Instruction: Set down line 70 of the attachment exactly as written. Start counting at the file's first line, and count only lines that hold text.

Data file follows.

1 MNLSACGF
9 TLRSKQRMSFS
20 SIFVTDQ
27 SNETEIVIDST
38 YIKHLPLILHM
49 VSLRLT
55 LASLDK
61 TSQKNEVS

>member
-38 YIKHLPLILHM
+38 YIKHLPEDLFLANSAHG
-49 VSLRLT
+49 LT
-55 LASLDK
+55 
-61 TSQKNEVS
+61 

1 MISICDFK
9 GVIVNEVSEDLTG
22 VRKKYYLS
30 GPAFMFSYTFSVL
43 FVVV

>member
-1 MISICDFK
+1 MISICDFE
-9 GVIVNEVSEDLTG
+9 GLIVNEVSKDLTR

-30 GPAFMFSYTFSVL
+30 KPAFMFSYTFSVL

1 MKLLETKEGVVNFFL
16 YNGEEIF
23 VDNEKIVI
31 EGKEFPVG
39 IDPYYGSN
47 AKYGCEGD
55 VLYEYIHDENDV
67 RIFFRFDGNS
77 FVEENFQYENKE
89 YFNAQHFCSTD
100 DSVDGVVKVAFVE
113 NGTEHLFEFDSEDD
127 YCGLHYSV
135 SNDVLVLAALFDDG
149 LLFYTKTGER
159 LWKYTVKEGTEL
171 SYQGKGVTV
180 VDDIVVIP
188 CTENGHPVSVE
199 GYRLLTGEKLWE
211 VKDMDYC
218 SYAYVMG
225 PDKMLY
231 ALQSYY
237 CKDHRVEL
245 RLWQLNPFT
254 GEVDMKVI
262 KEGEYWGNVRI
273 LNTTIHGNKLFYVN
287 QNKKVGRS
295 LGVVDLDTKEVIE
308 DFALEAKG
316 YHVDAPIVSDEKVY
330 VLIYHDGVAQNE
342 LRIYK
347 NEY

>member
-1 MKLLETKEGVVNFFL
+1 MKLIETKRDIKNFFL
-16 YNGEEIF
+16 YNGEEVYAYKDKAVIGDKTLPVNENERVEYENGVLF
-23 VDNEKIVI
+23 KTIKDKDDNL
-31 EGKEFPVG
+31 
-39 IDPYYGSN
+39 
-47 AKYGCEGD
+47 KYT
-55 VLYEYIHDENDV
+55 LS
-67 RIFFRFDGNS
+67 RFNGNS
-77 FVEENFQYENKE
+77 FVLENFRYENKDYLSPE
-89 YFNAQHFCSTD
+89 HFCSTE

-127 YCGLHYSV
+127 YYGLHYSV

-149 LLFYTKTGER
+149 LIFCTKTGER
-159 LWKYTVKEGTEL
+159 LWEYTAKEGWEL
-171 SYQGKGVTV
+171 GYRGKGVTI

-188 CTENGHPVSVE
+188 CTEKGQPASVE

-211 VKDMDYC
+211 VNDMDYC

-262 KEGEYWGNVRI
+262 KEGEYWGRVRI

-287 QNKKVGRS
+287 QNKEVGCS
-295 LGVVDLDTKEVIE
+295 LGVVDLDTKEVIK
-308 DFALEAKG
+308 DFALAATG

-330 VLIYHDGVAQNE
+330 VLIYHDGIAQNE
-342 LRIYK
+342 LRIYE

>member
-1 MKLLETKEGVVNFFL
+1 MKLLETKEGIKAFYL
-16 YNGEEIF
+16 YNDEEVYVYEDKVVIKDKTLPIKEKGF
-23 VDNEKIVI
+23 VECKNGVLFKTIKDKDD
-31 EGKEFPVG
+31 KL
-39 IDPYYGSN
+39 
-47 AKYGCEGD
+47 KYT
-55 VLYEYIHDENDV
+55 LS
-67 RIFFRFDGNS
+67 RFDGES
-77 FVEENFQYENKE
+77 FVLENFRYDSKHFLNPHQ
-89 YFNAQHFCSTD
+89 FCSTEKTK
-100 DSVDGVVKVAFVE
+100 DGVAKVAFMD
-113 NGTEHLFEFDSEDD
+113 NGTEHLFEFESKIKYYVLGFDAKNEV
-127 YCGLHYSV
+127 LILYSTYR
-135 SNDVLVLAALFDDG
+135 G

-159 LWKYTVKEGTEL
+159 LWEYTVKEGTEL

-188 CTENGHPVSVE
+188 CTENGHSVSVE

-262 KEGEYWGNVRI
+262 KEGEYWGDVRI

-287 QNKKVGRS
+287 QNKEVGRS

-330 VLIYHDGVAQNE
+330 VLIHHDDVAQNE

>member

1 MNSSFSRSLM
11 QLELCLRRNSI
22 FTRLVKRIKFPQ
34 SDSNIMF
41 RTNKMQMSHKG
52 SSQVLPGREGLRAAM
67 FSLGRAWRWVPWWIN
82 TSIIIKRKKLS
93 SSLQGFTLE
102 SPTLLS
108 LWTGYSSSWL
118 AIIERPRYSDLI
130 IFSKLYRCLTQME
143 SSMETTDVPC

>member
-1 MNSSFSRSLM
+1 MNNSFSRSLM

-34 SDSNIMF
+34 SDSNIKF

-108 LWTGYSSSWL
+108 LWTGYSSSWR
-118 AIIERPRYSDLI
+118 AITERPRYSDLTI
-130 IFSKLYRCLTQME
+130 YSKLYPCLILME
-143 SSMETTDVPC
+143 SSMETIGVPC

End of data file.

+16 YNGEEVYAYKDKAVIGDKTLPVNENERVEYENGVLF